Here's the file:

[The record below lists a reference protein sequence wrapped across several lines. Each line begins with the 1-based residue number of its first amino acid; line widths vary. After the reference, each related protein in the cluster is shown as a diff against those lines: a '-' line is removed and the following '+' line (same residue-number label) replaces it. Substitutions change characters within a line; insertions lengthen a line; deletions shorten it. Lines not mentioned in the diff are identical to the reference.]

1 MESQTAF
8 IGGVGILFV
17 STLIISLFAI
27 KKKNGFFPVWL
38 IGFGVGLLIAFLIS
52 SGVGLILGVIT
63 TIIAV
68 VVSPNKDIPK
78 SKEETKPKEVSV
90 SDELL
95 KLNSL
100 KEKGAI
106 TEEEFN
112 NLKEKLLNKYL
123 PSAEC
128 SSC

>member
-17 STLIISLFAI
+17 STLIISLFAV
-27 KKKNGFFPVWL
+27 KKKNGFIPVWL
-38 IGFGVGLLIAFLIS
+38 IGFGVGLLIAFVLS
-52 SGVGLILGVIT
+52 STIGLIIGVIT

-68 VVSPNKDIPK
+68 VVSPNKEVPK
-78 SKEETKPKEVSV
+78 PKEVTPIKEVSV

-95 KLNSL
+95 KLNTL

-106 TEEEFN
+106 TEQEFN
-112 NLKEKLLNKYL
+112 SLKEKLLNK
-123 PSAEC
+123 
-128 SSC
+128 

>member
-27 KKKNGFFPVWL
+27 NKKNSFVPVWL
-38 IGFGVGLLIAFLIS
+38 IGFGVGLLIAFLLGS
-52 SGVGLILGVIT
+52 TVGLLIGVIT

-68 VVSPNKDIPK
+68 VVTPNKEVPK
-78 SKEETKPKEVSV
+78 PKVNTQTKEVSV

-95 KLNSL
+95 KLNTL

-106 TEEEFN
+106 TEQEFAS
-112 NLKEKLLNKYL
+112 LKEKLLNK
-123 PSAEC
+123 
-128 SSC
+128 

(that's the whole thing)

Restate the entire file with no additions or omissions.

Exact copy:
[The record below lists a reference protein sequence wrapped across several lines. Each line begins with the 1-based residue number of its first amino acid; line widths vary. After the reference, each related protein in the cluster is shown as a diff against those lines: a '-' line is removed and the following '+' line (same residue-number label) replaces it. Substitutions change characters within a line; insertions lengthen a line; deletions shorten it. Lines not mentioned in the diff are identical to the reference.]

1 MESQTAF
8 IGGVGILFV
17 STLIISLFAI
27 KKKNGFFPVWL
38 IGFGVGLLIAFLIS
52 SGVGLILGVIT
63 TIIAV
68 VVSPNKDIPK
78 SKEETKPKEVSV
90 SDELL
95 KLNSL
100 KEKGAI
106 TEEEFN
112 NLKEKLLNKYL
123 PSAEC
128 SSC

>member
-17 STLIISLFAI
+17 STLIISLFAV
-27 KKKNGFFPVWL
+27 KKKNGFIPVWL
-38 IGFGVGLLIAFLIS
+38 IGFGVGLLIAFVLS
-52 SGVGLILGVIT
+52 STIGLIIGVIT

-68 VVSPNKDIPK
+68 VVSPNKEVPK
-78 SKEETKPKEVSV
+78 PKEVTPIKEVSV

-95 KLNSL
+95 KLNTL

-106 TEEEFN
+106 TEQEFN
-112 NLKEKLLNKYL
+112 SLKEKLLNK
-123 PSAEC
+123 
-128 SSC
+128 

>member
-27 KKKNGFFPVWL
+27 NKKNSFVPVWL
-38 IGFGVGLLIAFLIS
+38 IGFGVGLLIAFLLGS
-52 SGVGLILGVIT
+52 TVGLLIGVIT

-68 VVSPNKDIPK
+68 VVTPNKEVPK
-78 SKEETKPKEVSV
+78 PKVNTQTKEVSV

-95 KLNSL
+95 KLNTL

-106 TEEEFN
+106 TEQEFAS
-112 NLKEKLLNKYL
+112 LKEKLLNK
-123 PSAEC
+123 
-128 SSC
+128 